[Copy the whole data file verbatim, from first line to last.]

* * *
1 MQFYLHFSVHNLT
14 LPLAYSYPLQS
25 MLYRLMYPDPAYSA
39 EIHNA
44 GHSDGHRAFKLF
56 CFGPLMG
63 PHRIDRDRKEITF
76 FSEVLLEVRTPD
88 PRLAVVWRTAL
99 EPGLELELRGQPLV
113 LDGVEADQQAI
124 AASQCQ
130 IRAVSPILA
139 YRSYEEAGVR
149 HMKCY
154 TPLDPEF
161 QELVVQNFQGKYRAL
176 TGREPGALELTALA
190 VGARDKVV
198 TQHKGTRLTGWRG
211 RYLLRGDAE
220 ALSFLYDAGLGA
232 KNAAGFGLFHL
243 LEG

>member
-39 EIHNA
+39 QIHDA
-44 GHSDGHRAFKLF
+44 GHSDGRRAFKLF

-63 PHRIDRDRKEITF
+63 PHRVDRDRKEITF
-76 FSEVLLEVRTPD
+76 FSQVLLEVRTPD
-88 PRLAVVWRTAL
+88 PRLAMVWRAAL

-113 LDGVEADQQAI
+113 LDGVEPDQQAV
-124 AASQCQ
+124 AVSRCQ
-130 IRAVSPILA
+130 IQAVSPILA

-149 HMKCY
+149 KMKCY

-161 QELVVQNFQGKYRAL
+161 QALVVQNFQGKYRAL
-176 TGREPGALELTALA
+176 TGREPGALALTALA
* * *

1 MQFYLHFSVHNLT
14 LPLAYSYPLQS
25 MLYRLMYPDPAYSA
39 EIHNA
44 GHSDGHRAFKLF
56 CFGPLMG
63 PHRIDRDRKEITF
76 FSEVLLEVRTPD
88 PRLAVVWRTAL
99 EPGLELELRGQPLV
113 LDGVEADQQAI
124 AASQCQ
130 IRAVSPILA
139 YRSYEEAGVR
149 HMKCY
154 TPLDPEF
161 QELVVQNFQGKYRAL
176 TGREPGALELTALA
190 VGARDKVV
198 TQHKGTRLTGWRG
211 RYLLRGDAE
220 ALSFLYDAGLGA
232 KNAAGFGLFHL
243 LEG

>member
-39 EIHNA
+39 QIHDA
-44 GHSDGHRAFKLF
+44 GHSDGRRAFKLF

-63 PHRIDRDRKEITF
+63 PHRVDRDRKEITF
-76 FSEVLLEVRTPD
+76 FSQVLLEVRTPD
-88 PRLAVVWRTAL
+88 PRLAMVWRAAL

-113 LDGVEADQQAI
+113 LDGVEPDQQAV
-124 AASQCQ
+124 AVSRCQ
-130 IRAVSPILA
+130 IQAVSPILA

-149 HMKCY
+149 KMKCY

-161 QELVVQNFQGKYRAL
+161 QALVVQNFQGKYRAL
-176 TGREPGALELTALA
+176 TGREPGALALTALA